The Nile expedition part 1

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I arrived in Alexandria to a waiting guide from my employer; he greeted me then said I am Anton. I greeted him then he said we will take your belongings to your accommodation, and then I will take you on a brief tour of this ancient city.
Tomorrow we will travel to Cairo on an Arab trader's sailboat up the Nile River.
Here it was wide, beautiful and peaceful but I knew that there were many treacherous stretches ahead.

I asked Anton to tell me about himself, he said he was a Scholar, I speak many languages and had the respect of many African rulers, I am of Greek descent and my family had lived here for hundreds of years.
I was captivated by the Pyramids and the unknown untapped secrets that they held.
I wished that I was an archaeologist instead of a surveyor at that time. I spent three days there and was given a great insight into the lives of the Pharaohs by Dr Allen Manson, the archaeologist from my employer.

He said I have been here for almost five years, I could spend my life here and there would still be a lot left to discover.
The progress is slow, dangerous and frustrating; we have lost diggers from tunnel cave inns.
Then some died from carbon monoxide poisoning, often we spend many months finding and opening a tomb only to find it had been robbed long ago. My guide Anton arranged for us to travel with a camel train for the next leg of my trip to Luxor, I soon got saddle soreness so I walked when I was able to keep up.

The climate was extreme the freezing nights then the unbearable heat in the day.
The terrain was arid desert with sand dunes and the occasional rocky outcrop.
We camped at the water wells along the way and had centuries posted to warn of bandits or wildlife danger.
Most days I would document events, draw images of the birds, animals, people and plants for use in the publication.
On the tenth morning, out of Luxor, I woke to the sound of yelling, bandits had struck in the night.
They cut the throats of the centuries and had stolen the trading goods and the pack camels.

Anton said that this was not uncommon but we would now return to Luxor as the camel trader has nothing to trade.
He said you are lucky you kept your instruments with you could not replace them here.
I said they are never out of my sight and always protected from the elements.
The bandits took most of our food and water containers so we had to make the journey back to Luxor at night.
Then rest under what shelter we could make in the heat of the day otherwise our water would not last, we ate lizards snakes anything we could find.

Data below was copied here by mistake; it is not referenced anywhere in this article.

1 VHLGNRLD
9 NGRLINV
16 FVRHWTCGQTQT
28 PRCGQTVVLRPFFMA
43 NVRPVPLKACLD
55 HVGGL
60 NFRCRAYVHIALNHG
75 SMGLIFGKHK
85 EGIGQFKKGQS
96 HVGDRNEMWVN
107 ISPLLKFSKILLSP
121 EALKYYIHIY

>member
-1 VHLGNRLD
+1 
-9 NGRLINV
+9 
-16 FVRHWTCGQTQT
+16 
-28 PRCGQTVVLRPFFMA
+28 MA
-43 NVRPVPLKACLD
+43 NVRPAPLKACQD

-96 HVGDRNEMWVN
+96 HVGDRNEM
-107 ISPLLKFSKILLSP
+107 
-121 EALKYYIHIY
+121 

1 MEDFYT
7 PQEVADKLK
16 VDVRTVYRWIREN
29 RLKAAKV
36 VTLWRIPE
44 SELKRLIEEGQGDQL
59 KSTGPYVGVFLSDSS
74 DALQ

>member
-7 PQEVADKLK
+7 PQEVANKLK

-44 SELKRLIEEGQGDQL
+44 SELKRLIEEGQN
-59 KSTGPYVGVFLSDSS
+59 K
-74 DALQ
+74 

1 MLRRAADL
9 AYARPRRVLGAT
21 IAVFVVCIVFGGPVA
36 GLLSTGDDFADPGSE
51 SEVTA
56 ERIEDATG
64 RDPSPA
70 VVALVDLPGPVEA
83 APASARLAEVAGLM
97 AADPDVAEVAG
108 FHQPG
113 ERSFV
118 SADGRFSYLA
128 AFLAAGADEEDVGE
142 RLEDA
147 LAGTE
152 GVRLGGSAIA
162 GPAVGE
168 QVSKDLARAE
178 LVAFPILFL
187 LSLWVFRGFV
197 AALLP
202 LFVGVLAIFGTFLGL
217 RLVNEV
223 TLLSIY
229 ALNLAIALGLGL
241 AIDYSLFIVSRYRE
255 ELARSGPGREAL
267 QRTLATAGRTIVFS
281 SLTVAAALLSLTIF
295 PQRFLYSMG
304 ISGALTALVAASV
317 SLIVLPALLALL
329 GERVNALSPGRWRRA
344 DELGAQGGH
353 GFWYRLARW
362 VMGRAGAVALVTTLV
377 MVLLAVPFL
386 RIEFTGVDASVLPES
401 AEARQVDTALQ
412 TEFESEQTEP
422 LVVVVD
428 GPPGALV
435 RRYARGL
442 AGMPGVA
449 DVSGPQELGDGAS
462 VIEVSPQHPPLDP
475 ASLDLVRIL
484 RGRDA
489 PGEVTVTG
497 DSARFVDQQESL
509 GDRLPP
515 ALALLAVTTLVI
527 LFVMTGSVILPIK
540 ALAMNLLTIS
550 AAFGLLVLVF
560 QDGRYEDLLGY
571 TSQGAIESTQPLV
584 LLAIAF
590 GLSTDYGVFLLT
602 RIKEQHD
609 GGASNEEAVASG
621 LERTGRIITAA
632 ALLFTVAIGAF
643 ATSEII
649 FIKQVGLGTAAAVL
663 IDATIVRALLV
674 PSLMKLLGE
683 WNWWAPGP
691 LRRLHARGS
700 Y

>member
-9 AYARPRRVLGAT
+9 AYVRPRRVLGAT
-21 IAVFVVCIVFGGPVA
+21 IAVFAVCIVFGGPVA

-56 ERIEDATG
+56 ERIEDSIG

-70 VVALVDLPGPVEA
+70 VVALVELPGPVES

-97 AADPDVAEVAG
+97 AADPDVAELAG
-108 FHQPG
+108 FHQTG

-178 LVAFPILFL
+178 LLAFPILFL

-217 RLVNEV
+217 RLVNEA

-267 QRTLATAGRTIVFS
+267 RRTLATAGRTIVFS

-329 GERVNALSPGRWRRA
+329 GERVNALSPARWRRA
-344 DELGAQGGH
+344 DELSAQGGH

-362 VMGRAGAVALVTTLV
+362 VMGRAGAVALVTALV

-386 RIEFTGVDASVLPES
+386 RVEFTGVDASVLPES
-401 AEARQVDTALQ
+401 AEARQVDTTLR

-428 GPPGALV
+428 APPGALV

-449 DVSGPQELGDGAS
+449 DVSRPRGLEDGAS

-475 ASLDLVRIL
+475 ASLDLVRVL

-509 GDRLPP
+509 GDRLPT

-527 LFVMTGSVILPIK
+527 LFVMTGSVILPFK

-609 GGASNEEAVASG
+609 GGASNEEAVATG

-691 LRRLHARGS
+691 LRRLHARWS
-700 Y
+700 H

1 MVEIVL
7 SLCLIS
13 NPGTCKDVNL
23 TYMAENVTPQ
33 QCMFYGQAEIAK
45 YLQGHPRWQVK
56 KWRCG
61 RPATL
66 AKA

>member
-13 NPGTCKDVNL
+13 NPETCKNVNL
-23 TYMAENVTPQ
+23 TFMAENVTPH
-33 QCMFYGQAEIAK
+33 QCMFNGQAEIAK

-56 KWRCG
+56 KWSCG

I was lying on the hot desert sand beside my crouched camel with a blanket propped up over me for shade.
The heat was so bad that the only way that I could deal with it was to let my mind take me to another place.
The travel through the night at first was pleasant except for the freezing temperature.
The stars were a sight to behold but after five days with little water and food my only thoughts were of survival.

Three days out of Luxor the sky darkened early in the day then a roaring sound started coming from the north.
I looked up to see an enormous sand storm approaching, Anton yelled, dig in, cover-up.
The sound grew as did the wind it was difficult to breathe, I remember wondering if it would ever end.
The storm raged into the night preventing us from travelling, the daylight showed half berried camels.
I then saw the true worth of these creatures of great endurance for this country, their ability to travel for weeks without water.
The long eyelashes preventing sand from getting into their eyes.
The way they close their nostrils preventing sand entering and wide well-equipped feet for walking on soft desert sand.

I rested for three days in Luxor as I was suffering from dehydration; Anton arranged to travel on the next camel train to take us to Khartoum. The camel train ended its journey there and traded goods with the rulers of the tribes, then took Ivory back with them. Seven days later a camel train arrived from Juba then after the trader had completed his business, we joined in for this longest leg by camel about nine hundred miles, the country changed day by day, we soon left the dry desert behind then lush grasslands hills and mountains came into view.
Then for the first time in many months, I felt safe with seeing green lush landscapes.
From Juba Anton had his contacts from the Moho tribe take us by foot to Lake Victoria which took twenty-four days.
This stretch had plenty of hair raising moments from charging elephants, to a close call with a crocodile as long as a London bus. Then there were the stories of head hunters and tribes using witchcraft.

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